Comparing Direct UV Light and Glare
Despite the fact that they may come from the same source, it's important to know the difference between glare and direct UV rays. Most people are exposed to direct sunlight every day, sometimes for several hours in a row.
However, outdoor employees that work close to reflective surfaces are also exposed to glare. Glare is UV radiation that bounces off water and other reflectors, then enters workers’ eyes. These rays exert more pressure on the ocular system, which in turn may produce a permanent loss of vision and other serious effects.
In these cases, having polarized safety glasses can help protect exterior workers’ eyesight without forcing them to spend less time off the job.
Introducing Polarized Technology
Every day, 2,000 workers suffer from eye injuries on the job in the US alone. Not only this, but all outdoor employees are constantly exposed to direct UV light as well as glare.
Safety eyewear has been a standard for many industries in the UK, the US, and other parts of the world. Moreover, line managers can opt for polarized safety glasses that feature a specific technology, which stops reflected UV light from damaging their workers’ vision.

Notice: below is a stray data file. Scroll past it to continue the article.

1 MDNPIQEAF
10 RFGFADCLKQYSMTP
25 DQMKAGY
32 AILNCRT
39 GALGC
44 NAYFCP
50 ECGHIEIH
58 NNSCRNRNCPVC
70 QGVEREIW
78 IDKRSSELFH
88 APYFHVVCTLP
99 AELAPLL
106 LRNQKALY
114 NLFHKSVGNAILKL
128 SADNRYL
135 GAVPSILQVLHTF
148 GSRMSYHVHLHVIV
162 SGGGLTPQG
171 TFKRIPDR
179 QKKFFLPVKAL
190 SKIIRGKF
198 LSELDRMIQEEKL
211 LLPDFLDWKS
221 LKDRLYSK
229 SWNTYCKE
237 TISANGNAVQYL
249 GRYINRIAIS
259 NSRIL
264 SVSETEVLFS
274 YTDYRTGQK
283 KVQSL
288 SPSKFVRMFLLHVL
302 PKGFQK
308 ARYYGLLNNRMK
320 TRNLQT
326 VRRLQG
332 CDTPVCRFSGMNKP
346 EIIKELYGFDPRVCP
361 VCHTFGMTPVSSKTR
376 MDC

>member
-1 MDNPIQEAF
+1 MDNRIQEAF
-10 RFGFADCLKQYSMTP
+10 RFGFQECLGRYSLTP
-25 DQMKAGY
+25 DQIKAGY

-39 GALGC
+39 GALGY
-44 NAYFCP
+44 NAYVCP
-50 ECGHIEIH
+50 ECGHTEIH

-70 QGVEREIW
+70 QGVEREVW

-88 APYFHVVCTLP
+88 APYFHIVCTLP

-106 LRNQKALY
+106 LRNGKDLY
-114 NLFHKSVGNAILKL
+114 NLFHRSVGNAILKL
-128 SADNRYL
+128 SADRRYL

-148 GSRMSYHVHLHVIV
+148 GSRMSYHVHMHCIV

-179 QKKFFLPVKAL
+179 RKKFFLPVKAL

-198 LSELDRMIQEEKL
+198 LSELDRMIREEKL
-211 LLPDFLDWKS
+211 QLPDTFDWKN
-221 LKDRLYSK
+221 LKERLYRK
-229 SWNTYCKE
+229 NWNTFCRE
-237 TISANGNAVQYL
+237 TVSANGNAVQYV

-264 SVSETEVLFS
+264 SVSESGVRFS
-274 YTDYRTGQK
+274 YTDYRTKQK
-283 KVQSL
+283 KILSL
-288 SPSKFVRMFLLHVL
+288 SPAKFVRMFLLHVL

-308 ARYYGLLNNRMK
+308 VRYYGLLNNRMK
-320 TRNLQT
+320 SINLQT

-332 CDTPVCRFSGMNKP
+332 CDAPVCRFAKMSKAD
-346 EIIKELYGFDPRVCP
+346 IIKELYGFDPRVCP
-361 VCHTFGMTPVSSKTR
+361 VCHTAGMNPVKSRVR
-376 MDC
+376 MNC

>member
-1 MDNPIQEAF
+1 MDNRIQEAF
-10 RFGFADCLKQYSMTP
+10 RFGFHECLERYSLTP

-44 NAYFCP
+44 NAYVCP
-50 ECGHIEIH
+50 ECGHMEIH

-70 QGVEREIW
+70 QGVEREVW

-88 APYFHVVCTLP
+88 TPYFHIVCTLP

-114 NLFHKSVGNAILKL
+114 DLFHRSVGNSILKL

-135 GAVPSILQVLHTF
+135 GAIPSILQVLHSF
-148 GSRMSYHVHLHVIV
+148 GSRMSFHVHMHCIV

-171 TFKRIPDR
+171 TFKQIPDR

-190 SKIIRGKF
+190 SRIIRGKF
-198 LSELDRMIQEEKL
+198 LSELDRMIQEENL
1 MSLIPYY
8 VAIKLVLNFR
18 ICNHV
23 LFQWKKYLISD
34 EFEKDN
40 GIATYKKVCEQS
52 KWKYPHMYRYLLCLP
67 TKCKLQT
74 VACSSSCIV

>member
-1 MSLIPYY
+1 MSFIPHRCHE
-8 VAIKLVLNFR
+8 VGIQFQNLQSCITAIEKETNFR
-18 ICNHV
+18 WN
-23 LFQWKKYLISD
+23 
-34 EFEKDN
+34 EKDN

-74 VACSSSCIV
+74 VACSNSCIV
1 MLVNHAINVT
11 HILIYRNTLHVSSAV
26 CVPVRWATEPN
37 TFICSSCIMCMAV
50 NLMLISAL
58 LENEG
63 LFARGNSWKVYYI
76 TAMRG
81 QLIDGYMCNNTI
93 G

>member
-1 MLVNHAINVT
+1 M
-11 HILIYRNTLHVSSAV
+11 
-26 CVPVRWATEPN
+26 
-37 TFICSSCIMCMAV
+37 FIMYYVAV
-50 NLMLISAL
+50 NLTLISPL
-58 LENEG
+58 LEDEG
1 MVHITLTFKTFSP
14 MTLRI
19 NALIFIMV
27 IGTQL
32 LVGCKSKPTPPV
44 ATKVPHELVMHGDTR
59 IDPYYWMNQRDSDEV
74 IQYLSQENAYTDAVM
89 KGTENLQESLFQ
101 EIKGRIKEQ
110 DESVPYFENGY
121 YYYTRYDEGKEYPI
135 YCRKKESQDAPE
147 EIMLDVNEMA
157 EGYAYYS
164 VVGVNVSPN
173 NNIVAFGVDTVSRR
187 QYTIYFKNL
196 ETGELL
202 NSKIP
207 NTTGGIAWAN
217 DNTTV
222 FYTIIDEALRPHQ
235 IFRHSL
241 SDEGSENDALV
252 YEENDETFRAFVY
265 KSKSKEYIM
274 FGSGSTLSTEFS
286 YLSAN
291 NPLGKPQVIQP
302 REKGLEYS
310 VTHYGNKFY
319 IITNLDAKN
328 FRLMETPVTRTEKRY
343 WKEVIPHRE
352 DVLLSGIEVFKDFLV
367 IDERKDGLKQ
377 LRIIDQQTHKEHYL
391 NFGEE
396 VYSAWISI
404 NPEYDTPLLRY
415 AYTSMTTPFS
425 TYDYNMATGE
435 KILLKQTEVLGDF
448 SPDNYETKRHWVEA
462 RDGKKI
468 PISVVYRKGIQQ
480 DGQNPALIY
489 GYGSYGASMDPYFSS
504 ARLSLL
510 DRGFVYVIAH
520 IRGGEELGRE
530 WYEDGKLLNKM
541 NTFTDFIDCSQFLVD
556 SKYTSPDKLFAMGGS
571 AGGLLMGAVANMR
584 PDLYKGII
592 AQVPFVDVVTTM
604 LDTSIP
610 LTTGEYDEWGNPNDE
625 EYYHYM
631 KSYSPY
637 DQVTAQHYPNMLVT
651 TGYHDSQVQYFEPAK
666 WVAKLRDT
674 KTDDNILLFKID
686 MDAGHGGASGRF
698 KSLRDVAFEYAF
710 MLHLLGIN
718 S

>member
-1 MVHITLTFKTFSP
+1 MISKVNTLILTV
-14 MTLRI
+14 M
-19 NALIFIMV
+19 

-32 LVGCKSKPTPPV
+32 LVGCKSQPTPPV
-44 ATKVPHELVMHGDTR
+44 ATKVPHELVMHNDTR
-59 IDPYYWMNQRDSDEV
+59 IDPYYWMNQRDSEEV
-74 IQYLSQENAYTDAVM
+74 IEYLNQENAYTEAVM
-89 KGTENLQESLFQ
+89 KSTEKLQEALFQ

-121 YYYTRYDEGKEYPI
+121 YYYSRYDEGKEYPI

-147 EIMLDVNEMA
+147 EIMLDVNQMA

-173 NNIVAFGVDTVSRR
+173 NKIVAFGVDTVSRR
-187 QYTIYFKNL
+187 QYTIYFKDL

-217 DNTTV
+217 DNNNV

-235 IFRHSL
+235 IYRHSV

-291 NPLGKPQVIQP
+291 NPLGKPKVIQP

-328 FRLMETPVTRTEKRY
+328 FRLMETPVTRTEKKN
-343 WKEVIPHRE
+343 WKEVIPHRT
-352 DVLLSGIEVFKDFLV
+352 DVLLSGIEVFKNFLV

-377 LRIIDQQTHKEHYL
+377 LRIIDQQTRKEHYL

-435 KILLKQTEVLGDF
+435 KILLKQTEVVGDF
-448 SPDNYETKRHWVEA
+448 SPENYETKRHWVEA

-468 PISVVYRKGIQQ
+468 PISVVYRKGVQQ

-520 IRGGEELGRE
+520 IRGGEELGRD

Even the safety glasses that workers wear can reflect light into their eyes when they turn their back on the sun. Therefore, managers need to pay special attention and take their time researching in order to find the best option for their employees.
SMOKED GLASSES OR POLARIZED LENSES?
Although they may seem similar in use, smoked safety glasses that have colored tints don’t provide as much protection as polarized eyewear because they simply reduce light transmission. Normal tints don’t stop reflected light either, so workers can still suffer from long-term eye problems even if they wear these as instructed.